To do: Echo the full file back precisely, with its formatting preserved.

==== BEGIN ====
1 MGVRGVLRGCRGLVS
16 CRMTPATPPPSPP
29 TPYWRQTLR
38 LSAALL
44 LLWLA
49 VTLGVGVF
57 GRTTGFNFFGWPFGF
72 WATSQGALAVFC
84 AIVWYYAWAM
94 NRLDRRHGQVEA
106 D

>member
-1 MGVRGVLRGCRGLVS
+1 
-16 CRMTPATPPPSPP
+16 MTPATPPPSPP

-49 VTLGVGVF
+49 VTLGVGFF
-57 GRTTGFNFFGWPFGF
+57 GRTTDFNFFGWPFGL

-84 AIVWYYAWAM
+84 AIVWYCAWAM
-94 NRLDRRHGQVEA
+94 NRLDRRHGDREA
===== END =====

1 MGVRGVLRGCRGLVS
16 CRMTPATPPPSPP
29 TPYWRQTLR
38 LSAALL
44 LLWLA
49 VTLGVGVF
57 GRTTGFNFFGWPFGF
72 WATSQGALAVFC
84 AIVWYYAWAM
94 NRLDRRHGQVEA
106 D

>member
-1 MGVRGVLRGCRGLVS
+1 
-16 CRMTPATPPPSPP
+16 MTPATPPPSPP

-49 VTLGVGVF
+49 VTLGVGFF
-57 GRTTGFNFFGWPFGF
+57 GRTTDFNFFGWPFGL

-84 AIVWYYAWAM
+84 AIVWYCAWAM
-94 NRLDRRHGQVEA
+94 NRLDRRHGDREA